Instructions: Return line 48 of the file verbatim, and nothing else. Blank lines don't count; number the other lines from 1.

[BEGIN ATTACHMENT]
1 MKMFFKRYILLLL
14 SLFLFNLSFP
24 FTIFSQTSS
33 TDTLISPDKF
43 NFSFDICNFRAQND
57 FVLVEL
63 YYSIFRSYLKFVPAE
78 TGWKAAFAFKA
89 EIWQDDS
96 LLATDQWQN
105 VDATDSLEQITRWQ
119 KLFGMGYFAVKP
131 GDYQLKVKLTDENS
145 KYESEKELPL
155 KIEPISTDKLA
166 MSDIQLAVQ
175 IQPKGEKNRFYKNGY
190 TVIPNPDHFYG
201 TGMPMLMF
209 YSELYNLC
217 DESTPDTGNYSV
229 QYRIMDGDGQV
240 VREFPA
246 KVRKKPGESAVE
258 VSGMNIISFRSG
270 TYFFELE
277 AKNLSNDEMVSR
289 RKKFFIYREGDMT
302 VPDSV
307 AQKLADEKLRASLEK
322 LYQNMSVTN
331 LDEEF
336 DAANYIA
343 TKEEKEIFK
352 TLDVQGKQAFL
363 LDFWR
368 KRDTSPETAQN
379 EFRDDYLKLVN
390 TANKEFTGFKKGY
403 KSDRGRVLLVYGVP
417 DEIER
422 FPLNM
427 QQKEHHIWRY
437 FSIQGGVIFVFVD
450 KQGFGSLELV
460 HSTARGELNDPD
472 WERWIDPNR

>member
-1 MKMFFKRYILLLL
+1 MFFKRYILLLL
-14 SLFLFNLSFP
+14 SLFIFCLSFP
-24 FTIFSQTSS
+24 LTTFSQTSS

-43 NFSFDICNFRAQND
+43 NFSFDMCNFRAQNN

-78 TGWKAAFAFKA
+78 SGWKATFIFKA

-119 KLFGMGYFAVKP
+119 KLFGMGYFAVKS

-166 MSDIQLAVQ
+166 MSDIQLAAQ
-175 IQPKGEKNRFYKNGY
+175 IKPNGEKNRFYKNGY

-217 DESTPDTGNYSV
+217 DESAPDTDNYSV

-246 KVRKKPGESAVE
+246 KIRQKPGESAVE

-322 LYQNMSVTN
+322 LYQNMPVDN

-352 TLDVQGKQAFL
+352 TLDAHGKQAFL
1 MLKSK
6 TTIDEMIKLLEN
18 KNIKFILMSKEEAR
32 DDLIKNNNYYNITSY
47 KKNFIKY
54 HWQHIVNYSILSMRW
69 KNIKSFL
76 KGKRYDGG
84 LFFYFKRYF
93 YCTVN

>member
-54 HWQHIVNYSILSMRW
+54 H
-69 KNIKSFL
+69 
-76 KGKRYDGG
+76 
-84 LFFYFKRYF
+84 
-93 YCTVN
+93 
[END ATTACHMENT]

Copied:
>member